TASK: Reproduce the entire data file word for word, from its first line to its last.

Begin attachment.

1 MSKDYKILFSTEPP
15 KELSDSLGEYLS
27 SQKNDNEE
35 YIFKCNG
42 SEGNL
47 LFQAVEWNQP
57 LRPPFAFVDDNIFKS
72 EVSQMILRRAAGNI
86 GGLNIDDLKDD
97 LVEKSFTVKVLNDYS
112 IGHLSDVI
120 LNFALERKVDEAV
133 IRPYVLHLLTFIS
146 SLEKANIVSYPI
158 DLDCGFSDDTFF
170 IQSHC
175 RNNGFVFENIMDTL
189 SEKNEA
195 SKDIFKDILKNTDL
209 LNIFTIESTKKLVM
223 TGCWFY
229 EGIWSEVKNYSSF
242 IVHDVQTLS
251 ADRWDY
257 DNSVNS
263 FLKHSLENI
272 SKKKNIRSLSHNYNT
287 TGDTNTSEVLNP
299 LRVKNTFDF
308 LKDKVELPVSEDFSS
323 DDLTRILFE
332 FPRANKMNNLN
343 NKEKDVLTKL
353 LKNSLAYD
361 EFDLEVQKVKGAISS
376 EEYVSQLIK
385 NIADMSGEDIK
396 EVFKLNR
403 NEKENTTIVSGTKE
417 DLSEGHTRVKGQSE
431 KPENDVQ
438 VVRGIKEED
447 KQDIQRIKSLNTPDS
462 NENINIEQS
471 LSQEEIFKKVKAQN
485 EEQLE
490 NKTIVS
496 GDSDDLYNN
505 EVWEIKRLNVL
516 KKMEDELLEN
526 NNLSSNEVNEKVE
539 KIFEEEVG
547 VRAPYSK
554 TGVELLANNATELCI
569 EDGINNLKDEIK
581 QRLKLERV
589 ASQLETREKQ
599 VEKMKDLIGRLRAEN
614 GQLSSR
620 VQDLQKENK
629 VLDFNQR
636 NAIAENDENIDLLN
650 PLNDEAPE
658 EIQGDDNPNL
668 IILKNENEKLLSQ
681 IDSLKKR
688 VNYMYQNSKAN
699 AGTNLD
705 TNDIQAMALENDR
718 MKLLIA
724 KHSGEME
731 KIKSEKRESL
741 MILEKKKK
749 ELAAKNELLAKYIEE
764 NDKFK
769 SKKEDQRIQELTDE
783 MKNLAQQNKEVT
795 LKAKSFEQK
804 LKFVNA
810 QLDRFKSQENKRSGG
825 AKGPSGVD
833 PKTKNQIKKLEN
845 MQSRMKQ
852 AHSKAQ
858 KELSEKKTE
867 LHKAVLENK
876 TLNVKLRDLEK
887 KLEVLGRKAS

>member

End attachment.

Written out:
1 MSKDYKILFSTEPP
15 KELSDSLGEYLS
27 SQKNDNEE
35 YIFKCNG
42 SEGNL
47 LFQAVEWNQP
57 LRPPFAFVDDNIFKS
72 EVSQMILRRAAGNI
86 GGLNIDDLKDD
97 LVEKSFTVKVLNDYS
112 IGHLSDVI
120 LNFALERKVDEAV
133 IRPYVLHLLTFIS
146 SLEKANIVSYPI
158 DLDCGFSDDTFF
170 IQSHC
175 RNNGFVFENIMDTL
189 SEKNEA
195 SKDIFKDILKNTDL
209 LNIFTIESTKKLVM
223 TGCWFY
229 EGIWSEVKNYSSF
242 IVHDVQTLS
251 ADRWDY
257 DNSVNS
263 FLKHSLENI
272 SKKKNIRSLSHNYNT
287 TGDTNTSEVLNP
299 LRVKNTFDF
308 LKDKVELPVSEDFSS
323 DDLTRILFE
332 FPRANKMNNLN
343 NKEKDVLTKL
353 LKNSLAYD
361 EFDLEVQKVKGAISS
376 EEYVSQLIK
385 NIADMSGEDIK
396 EVFKLNR
403 NEKENTTIVSGTKE
417 DLSEGHTRVKGQSE
431 KPENDVQ
438 VVRGIKEED
447 KQDIQRIKSLNTPDS
462 NENINIEQS
471 LSQEEIFKKVKAQN
485 EEQLE
490 NKTIVS
496 GDSDDLYNN
505 EVWEIKRLNVL
516 KKMEDELLEN
526 NNLSSNEVNEKVE
539 KIFEEEVG
547 VRAPYSK
554 TGVELLANNATELCI
569 EDGINNLKDEIK
581 QRLKLERV
589 ASQLETREKQ
599 VEKMKDLIGRLRAEN
614 GQLSSR
620 VQDLQKENK
629 VLDFNQR
636 NAIAENDENIDLLN
650 PLNDEAPE
658 EIQGDDNPNL
668 IILKNENEKLLSQ
681 IDSLKKR
688 VNYMYQNSKAN
699 AGTNLD
705 TNDIQAMALENDR
718 MKLLIA
724 KHSGEME
731 KIKSEKRESL
741 MILEKKKK
749 ELAAKNELLAKYIEE
764 NDKFK
769 SKKEDQRIQELTDE
783 MKNLAQQNKEVT
795 LKAKSFEQK
804 LKFVNA
810 QLDRFKSQENKRSGG
825 AKGPSGVD
833 PKTKNQIKKLEN
845 MQSRMKQ
852 AHSKAQ
858 KELSEKKTE
867 LHKAVLENK
876 TLNVKLRDLEK
887 KLEVLGRKAS

>member